i_K = \sqrt{\frac{11.819}{2 \cdot 0.656622630}} \sim \sqrt{8.99999} \sim 3.
$$
\end{example}
\subsubsection{Indexes of Heegner Points on Rank $0$ Curves}\label{sec:methodr0}
Assume that the analytic rank of~$E$
is~$0$. In practice, computing the indexes of Heegner points in this
case is substantially more difficult than the rank~$1$
case.
For a Heegner quadratic imaginary field~$K=\Q(\sqrt{D})$, we have
$$
i_K = [E(K)_{/\tor}:\Z y_K]^2 = \frac{h(y_K)}{h(z)} =
\alpha\cdot \frac{L(E,1)\cdot L'(E^D,1)}{h(z)},
$$
so one method to find $i_K$ is to find a generator $z\in E^D(\Q)$
exactly using descent algorithms, which will terminate since we know
that $\Sha(E^D)$ is finite, by Kolyvagin's theorem. However, since
$E^D$ has potentially large conductor and rank~$1$, in practice the
Mordell-Weil group will sometimes be generated by a point of large
height, hence be extremely time consuming to find. One can use
$2$-descent, $3$-descent, $4$-descent, and Heegner points methods
(i.e., explicitly compute the coordinates of the Heegner point as
decimals and try to recognize them using continued fractions.) In
some cases these methods produce in a reasonable amount of time an
element of $E^D(\Q)$ of infinite order, and one can then saturate the
point using \cite{mwrank} to find a generator~$z$.
\begin{example}
Let $E$ be the curve 11A. The first field that satisfies the
Heegner hypothesis is $K=\Q(\sqrt{-7})$. The conductor of
$F=E^{-7}$ is $539$, and we find a generator $z\in F(\Q)$
for the Mordell-Weil group of this twist. This point has height
$h_\Q(z) \sim 0.1111361471$. We have
$$
\alpha \sim \frac{\sqrt{7}}{2 \cdot 1.8515436234} \sim 0.71447177.
$$
The height over $K$ of the Heegner point is thus
$$
h(y_K) \sim 0.71447177 \cdot 0.25384186 \cdot 1.225566874 \sim 0.2222722925.
$$
Thus by (\ref{eqn:ht2})
$$
i_K = \frac{h(z)}{h(y_K)} = \frac{2h_{\Q}(z)}{h(y_K)} \sim 1.
$$
\end{example}
There is a trick to bound the index $i_K$ without computing {\em any}
elements of $E(K)$. This is useful when the algorithms mentioned
above for computing a generator of $E^D(\Q)$ produce no information in
a reasonable amount of time.
First compute the height $h(y_K)$ using the
Gross-Zagier formula. Next compute the Cremona-Prickett-Siksek
\cite[Ch.~4]{prickett:phd} bound~$B$ for $E^D$, which is a number such
that if $P\in E^D(\Q)$, then the naive logarithmetic height of~$P$ is
off from the canonical height of~$P$ by at most~$B$. Using standard
sieving methods implemented in \cite{mwrank}, we compute all points
on~$E$ of naive logarithmic height up to some number $h_0$. If we
find any point of infinite order, we saturate, and hence compute
$E^D(\Q)$, then use the above methods. If we find no point of
infinite order, we conclude that there is no point in $E^D(\Q)$ of
canonical height $\leq h_0-B$. If $h_0-B>0$, we obtain an upper bound
on~$i_K$ as follows. If~$z$ is a generator for $E^D(\Q)$, then
$h_\Q(z) > h_0 - B$, so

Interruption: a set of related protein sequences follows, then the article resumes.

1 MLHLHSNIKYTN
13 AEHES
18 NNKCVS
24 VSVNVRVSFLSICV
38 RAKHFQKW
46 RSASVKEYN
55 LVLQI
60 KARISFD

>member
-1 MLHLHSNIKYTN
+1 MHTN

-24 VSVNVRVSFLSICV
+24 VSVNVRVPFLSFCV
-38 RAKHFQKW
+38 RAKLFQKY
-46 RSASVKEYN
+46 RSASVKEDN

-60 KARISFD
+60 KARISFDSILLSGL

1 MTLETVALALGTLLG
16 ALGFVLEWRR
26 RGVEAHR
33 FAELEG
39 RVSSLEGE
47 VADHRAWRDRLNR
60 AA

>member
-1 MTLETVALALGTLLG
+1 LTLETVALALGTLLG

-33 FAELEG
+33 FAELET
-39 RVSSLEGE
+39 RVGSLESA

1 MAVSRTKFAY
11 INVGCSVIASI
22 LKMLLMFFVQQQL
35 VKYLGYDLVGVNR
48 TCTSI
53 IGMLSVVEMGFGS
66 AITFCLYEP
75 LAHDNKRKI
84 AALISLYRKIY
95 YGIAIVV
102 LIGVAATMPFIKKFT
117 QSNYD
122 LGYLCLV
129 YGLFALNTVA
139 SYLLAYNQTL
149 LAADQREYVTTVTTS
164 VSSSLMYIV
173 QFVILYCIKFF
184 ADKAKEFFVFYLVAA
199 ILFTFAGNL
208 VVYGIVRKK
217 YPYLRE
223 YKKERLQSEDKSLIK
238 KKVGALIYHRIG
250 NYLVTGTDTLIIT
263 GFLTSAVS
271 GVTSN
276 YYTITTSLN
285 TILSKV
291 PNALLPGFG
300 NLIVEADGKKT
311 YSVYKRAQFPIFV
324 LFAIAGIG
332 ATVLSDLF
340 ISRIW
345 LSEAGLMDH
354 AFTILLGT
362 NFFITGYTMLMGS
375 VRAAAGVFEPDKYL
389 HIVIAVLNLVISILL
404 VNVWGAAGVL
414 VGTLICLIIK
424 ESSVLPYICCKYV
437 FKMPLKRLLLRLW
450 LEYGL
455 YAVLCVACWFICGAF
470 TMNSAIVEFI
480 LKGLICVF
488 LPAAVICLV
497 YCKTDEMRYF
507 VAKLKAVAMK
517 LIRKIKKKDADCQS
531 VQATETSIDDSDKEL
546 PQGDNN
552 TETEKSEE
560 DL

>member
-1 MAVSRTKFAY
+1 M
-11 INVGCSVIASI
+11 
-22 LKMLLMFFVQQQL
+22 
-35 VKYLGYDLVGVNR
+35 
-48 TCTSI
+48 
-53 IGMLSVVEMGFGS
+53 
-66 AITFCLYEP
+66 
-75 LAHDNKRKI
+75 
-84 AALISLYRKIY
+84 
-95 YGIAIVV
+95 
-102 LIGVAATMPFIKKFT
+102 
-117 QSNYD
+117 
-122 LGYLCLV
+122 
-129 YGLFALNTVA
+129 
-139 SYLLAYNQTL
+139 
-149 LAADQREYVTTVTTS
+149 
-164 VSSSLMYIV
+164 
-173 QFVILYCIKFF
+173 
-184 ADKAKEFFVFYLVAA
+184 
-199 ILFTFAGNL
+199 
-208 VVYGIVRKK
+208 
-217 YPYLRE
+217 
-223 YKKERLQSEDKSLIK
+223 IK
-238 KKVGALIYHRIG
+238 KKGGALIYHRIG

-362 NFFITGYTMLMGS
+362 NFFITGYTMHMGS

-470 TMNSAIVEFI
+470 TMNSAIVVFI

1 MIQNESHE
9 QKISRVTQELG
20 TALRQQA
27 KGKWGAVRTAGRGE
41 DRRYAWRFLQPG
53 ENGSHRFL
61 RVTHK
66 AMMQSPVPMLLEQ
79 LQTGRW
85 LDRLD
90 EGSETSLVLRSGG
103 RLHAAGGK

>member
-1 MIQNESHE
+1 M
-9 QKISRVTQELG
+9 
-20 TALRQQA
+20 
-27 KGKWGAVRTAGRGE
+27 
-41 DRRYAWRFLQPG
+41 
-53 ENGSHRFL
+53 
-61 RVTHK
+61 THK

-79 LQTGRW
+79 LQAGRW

using (\ref{eqn:ht2}) we have
$$
h_{\Q}(z) = \frac{1}{2} \cdot h_K(z) = \frac{h(y_K)}{2\cdot i_K^2} > h_0-B.
$$
Solving for $i_K$ gives
\begin{equation}\label{eqn:indbound}
i_K < \sqrt{\frac{h(y_K)}{2(h_0-B)}},
\end{equation}
so to bound $i_K$ we consider many $K$ (e.g., the first $30$), and
for each compute the quantity on the right side of
(\ref{eqn:indbound}) for a fixed choice of $h_0$.
We then use a $K$ that minimizes this quantity.
\begin{remark}
Another approach to finding some Heegner point, which we discussed
with Noam Elkies, is to search for small points on $E(K)$ over
various fields~$K$, until finding a $K$ that satisfies the Heegner
hypothesis and is such that $E(K)$ has rank~$1$. For example, if
$E$ is given by $y^2=x^3+ax+b$, and $x_0$ is a small integer, write
$y_0^2 \cdot D = x_0^3+ax_0 + b$, where $y_0$ and~$D$ are integers,
and~$D$ is square free. Then $(x_0,y_0)$ is a point on the
quadratic twist of~$E$ by~$D$. We did not use this approach, since
it was not necessary in order to prove Theorem~\ref{thm:main}.
\end{remark}
\begin{example}
Let $E$ be the elliptic curve 546E. Then $K=\Q(\sqrt{-311})$
satisfies the Heegner hypothesis, since the prime divisors of
$546=2\cdot 3\cdot 7\cdot 13$ split completely in~$K$. We
compute the height of the Heegner point~$y_K$. Let~$F$ be the
quadratic twist of~$E$ by $-311$. We have
$$
\alpha \sim \frac{\sqrt{311}}{2 \cdot 0.0340964942689662168001} \sim 258.60711587
$$
Thus
\begin{align*}
h(y_K) &\sim \alpha \cdot L(E,1)\cdot L'(F,1) \\
& \sim 258.60711587 \cdot 2.2783578 \cdot 12.41550 \sim 7315.20688,
\end{align*}
where in each case we compute the $L$-series using enough terms to
obtain a value correct to $\pm 10^{-5}$. Thus $7320$ is a conservative
upper bound on $h(y_K)$. The Cremona-Prickett-Siksek bound for $F$ is $B=13.0825747$.
We search for points on $F$ of naive logarithmic height $\leq 18$, and
find no points. Thus
(\ref{eqn:indbound}) implies that
$$
i_K < \sqrt{7320/(2\cdot (18 - 13.0825747))} \sim 27.28171 < 28.
$$
It follows that if $p\mid i_K$, then $p\leq 23$.
Searching up to height $21$ would (presumably) allow us to remove $23$,